We at Ayars take remodeling decks seriously. And when I say deck remodeling, I mean tearing down old decks and building new, not even keeping the original frame or footings. While it’s obvious that a deck remodel would probably include replacing the railing and decking, many people expect that the structural bits can stay. The fact is that it’s rare for much of an old deck to be salvageable.
As you can see from the picture that we provided of the old deck,
It was connected to the house. Many older decks aren’t adequately bolted to the house, and many more are poorly flashed to keep out water. While it’s easy enough to add more bolts to the deck ledger, it’s nearly impossible to be sure that the original flashing was done correctly and that there’s no rot due to bad flashing.
(As you can see from this picture provided, there was a lot of rot)
The only sensible thing to do here was to remove the old frame completely. I mean, at that point it makes the most sense to replace the framing because even treated lumber has a finite lifespan. Why would you install new decking and railing on an old frame that might not outlast them?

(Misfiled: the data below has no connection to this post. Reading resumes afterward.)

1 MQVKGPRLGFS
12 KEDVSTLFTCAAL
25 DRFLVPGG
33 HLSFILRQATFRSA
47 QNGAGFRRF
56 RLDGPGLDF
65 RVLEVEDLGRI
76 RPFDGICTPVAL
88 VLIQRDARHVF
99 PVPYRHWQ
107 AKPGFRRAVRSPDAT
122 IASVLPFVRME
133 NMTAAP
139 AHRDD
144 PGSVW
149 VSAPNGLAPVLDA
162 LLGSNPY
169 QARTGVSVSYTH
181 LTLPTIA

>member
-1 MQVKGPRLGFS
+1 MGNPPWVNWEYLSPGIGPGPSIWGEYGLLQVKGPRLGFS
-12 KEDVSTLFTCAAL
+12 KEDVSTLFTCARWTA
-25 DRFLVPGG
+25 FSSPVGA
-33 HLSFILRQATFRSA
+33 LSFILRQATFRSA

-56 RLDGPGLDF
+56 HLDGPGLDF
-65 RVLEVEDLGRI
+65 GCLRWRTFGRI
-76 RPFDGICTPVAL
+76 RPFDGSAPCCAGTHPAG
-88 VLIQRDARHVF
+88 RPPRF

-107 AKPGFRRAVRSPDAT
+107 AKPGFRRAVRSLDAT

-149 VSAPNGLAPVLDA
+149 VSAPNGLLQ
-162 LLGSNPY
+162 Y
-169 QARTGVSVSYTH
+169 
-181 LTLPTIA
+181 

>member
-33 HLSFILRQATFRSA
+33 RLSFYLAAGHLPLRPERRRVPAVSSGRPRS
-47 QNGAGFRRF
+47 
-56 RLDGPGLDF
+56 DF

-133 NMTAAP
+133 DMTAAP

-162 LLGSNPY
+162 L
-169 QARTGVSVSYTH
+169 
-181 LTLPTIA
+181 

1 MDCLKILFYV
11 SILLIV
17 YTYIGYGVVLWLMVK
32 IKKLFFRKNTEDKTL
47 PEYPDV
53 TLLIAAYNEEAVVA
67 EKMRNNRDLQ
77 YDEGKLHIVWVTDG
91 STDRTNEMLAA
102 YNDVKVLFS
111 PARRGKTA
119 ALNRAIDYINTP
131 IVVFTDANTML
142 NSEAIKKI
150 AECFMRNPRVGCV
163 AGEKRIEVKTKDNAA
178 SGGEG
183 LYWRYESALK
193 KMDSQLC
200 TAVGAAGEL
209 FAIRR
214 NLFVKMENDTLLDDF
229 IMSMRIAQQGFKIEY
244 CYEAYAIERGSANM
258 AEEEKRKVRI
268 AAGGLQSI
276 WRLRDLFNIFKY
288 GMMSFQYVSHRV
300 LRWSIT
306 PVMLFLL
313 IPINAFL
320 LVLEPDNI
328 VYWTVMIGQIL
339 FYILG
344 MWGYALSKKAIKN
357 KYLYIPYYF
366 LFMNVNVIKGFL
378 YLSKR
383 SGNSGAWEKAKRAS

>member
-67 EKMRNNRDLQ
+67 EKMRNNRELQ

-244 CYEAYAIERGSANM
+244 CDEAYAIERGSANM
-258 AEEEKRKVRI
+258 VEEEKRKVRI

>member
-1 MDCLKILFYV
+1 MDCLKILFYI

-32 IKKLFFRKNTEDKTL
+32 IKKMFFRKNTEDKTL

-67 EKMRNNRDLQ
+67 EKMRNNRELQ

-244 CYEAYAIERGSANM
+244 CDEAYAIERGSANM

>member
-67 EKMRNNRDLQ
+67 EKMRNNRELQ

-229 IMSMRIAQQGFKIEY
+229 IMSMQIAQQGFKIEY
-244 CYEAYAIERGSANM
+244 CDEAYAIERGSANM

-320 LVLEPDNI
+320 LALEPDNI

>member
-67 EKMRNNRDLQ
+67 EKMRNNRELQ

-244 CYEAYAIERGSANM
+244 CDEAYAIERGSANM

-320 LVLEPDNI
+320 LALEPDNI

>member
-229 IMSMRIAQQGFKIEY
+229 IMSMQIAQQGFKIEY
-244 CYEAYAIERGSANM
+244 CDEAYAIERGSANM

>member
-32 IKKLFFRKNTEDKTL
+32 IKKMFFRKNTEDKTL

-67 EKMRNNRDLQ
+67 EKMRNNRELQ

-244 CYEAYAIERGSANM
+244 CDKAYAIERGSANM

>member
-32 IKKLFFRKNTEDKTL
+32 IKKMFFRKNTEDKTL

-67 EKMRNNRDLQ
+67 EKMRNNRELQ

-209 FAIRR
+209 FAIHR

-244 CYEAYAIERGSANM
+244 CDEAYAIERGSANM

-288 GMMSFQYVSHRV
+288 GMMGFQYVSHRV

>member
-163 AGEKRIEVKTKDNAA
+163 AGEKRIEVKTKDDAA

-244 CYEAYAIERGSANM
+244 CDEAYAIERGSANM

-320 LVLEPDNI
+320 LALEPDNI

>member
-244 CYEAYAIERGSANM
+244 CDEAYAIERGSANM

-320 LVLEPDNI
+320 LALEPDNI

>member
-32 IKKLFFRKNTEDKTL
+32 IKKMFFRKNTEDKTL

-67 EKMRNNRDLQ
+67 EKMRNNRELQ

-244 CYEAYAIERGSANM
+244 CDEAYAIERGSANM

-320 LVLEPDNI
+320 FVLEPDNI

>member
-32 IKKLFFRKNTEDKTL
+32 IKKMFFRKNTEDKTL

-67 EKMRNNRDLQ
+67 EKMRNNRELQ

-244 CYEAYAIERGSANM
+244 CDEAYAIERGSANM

I know what you’re thinking, “The old footings are still good. If they were good originally, they probably still are. Not much happens to concrete below the ground.” Well, the old deck had no footings. I’m sure your next question is; “How did it pass inspection?” Well, your guess is as good as ours. However, they may have been lucky and the inspector either overlooked it, or passed it based on the codes for that era and time that that deck was built.
However, codes have changed. Lumber isn’t what it once was, and the spans allowed for joists and beams are shorter than they were even ten years ago. So, the old footings may not be spaced for the joist and beam spans allowed today. We installed the new footings, concrete, and joists. Everything is up to code and passed inspection with flying colors.
The last picture provided is of our beautifully remodeled deck that was properly installed. Our customer is extremely satisfied and so were the inspectors.
**Side note: Experience has taught many jurisdictions to require deck footings to be sized to carry not only the load of the deck as planned, but to be larger to accommodate the load from a roof that might be added later on.